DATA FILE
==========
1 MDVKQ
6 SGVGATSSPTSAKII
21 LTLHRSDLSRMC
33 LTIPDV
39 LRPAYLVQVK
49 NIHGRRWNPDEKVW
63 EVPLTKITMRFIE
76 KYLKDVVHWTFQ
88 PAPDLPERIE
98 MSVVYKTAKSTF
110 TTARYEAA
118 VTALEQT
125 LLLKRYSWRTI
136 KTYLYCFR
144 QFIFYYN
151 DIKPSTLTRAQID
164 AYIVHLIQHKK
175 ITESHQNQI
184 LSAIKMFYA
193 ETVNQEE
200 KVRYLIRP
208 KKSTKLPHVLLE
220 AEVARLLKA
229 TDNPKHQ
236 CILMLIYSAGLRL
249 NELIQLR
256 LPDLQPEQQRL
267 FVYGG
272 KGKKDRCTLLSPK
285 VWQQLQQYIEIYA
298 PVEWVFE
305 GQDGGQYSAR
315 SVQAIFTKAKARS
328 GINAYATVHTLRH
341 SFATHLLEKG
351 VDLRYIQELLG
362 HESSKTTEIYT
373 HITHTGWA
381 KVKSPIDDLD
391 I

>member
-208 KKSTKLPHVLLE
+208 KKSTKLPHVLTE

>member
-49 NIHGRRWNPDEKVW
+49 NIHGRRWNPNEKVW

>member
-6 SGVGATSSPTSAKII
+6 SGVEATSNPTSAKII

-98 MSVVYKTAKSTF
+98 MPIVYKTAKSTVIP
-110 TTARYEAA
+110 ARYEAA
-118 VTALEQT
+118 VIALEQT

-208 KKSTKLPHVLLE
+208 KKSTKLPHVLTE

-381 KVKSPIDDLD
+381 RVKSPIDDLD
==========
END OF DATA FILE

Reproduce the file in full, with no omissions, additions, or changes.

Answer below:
1 MDVKQ
6 SGVGATSSPTSAKII
21 LTLHRSDLSRMC
33 LTIPDV
39 LRPAYLVQVK
49 NIHGRRWNPDEKVW
63 EVPLTKITMRFIE
76 KYLKDVVHWTFQ
88 PAPDLPERIE
98 MSVVYKTAKSTF
110 TTARYEAA
118 VTALEQT
125 LLLKRYSWRTI
136 KTYLYCFR
144 QFIFYYN
151 DIKPSTLTRAQID
164 AYIVHLIQHKK
175 ITESHQNQI
184 LSAIKMFYA
193 ETVNQEE
200 KVRYLIRP
208 KKSTKLPHVLLE
220 AEVARLLKA
229 TDNPKHQ
236 CILMLIYSAGLRL
249 NELIQLR
256 LPDLQPEQQRL
267 FVYGG
272 KGKKDRCTLLSPK
285 VWQQLQQYIEIYA
298 PVEWVFE
305 GQDGGQYSAR
315 SVQAIFTKAKARS
328 GINAYATVHTLRH
341 SFATHLLEKG
351 VDLRYIQELLG
362 HESSKTTEIYT
373 HITHTGWA
381 KVKSPIDDLD
391 I

>member
-208 KKSTKLPHVLLE
+208 KKSTKLPHVLTE

>member
-49 NIHGRRWNPDEKVW
+49 NIHGRRWNPNEKVW

>member
-6 SGVGATSSPTSAKII
+6 SGVEATSNPTSAKII

-98 MSVVYKTAKSTF
+98 MPIVYKTAKSTVIP
-110 TTARYEAA
+110 ARYEAA
-118 VTALEQT
+118 VIALEQT

-208 KKSTKLPHVLLE
+208 KKSTKLPHVLTE

-381 KVKSPIDDLD
+381 RVKSPIDDLD